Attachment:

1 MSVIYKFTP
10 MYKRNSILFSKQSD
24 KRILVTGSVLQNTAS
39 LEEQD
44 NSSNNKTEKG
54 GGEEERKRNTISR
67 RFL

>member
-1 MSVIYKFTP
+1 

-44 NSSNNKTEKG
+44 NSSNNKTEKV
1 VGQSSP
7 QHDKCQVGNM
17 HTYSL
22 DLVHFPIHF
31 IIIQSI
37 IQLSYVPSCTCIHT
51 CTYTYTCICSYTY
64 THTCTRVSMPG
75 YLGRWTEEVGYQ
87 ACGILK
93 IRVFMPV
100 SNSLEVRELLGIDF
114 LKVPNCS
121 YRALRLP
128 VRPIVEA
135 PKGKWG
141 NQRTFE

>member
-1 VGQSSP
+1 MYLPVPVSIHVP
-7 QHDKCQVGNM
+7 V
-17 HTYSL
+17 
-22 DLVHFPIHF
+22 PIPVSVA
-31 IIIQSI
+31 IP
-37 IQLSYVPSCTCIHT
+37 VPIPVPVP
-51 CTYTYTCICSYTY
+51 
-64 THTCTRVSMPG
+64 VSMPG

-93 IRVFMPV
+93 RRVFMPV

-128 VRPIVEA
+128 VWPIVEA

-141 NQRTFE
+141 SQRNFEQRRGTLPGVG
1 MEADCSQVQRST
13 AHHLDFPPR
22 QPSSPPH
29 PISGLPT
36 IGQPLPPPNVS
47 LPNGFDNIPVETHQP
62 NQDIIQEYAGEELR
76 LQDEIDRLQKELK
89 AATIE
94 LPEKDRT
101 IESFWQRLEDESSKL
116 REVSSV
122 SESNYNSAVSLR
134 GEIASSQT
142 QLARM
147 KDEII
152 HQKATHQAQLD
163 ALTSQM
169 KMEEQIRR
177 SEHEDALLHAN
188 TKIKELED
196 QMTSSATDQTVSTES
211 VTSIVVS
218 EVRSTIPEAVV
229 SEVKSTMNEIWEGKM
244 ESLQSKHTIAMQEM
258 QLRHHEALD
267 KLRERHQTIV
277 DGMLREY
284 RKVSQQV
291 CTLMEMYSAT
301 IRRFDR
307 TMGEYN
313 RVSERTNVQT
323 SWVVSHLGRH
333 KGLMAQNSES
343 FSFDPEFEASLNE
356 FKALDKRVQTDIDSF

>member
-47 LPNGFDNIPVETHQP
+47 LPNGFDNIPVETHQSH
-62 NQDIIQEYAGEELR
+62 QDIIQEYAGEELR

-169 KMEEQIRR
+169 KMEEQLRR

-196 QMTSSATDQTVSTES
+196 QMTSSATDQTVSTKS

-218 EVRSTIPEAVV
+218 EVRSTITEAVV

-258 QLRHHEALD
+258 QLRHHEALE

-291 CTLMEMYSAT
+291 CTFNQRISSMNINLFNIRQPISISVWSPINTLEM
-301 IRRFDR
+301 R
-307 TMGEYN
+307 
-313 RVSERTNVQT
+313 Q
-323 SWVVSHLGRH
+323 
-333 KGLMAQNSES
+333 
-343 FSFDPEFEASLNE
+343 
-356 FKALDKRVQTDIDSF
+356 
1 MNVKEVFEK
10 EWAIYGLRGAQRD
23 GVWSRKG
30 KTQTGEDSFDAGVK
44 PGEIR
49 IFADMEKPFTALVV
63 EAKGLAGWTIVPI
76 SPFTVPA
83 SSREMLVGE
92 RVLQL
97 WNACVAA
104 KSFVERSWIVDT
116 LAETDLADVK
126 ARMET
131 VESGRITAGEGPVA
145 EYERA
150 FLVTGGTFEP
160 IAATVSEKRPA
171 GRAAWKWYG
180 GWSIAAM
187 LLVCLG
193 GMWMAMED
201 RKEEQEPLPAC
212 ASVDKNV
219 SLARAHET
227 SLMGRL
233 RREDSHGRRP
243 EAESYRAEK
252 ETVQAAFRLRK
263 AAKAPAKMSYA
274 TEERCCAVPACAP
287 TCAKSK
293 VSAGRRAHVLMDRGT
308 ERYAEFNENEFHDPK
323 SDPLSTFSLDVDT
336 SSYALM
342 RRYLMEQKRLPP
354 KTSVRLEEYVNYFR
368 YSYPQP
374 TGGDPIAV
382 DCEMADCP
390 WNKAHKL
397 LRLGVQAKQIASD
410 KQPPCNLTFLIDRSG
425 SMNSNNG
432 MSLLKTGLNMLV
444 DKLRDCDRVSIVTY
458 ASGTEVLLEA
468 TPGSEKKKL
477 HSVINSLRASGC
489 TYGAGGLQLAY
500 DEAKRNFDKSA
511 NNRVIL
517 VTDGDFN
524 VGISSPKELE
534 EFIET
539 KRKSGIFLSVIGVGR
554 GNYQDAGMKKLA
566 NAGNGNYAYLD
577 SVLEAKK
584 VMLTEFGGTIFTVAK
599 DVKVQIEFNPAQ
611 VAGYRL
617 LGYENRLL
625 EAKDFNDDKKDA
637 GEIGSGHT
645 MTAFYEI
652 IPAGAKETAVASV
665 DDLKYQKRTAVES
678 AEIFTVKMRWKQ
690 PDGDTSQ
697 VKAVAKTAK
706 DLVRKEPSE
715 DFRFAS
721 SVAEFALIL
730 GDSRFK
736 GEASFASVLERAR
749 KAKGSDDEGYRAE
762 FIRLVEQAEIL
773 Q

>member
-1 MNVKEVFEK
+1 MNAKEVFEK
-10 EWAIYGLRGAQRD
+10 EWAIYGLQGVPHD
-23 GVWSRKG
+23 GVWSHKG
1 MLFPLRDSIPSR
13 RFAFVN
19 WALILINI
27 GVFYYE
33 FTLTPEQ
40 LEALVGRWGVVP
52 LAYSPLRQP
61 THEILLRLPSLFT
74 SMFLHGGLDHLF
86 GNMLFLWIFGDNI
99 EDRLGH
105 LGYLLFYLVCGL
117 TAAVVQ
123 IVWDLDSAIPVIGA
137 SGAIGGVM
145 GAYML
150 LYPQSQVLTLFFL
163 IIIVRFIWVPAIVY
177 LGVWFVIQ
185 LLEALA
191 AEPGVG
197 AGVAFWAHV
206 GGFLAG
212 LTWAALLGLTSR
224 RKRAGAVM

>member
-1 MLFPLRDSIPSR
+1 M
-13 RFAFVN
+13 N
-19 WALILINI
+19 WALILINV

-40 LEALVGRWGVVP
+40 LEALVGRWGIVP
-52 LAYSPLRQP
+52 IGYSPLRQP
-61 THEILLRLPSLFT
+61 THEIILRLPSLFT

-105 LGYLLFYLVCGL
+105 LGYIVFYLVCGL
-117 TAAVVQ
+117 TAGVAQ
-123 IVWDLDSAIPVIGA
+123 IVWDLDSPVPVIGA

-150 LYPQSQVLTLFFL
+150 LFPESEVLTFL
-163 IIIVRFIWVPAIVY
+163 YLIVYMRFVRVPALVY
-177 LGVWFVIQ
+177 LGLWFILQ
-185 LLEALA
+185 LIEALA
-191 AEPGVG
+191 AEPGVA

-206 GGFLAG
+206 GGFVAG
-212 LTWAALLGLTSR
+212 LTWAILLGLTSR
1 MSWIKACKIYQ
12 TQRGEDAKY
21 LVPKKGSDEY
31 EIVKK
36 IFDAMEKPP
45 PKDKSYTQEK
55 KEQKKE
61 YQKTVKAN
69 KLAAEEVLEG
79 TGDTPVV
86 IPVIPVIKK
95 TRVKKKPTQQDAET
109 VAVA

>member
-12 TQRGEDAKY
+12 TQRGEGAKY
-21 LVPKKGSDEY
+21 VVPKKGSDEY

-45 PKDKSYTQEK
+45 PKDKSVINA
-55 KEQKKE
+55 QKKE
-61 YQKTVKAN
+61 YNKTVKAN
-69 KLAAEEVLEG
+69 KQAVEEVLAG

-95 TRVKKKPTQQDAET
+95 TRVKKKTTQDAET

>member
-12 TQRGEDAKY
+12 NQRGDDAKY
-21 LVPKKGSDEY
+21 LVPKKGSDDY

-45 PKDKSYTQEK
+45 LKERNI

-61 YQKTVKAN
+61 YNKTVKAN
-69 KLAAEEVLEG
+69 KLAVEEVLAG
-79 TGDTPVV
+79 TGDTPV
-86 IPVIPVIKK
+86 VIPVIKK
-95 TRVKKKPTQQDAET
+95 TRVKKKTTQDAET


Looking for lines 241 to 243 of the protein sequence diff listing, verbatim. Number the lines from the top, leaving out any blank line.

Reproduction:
-52 LAYSPLRQP
+52 IGYSPLRQP
-61 THEILLRLPSLFT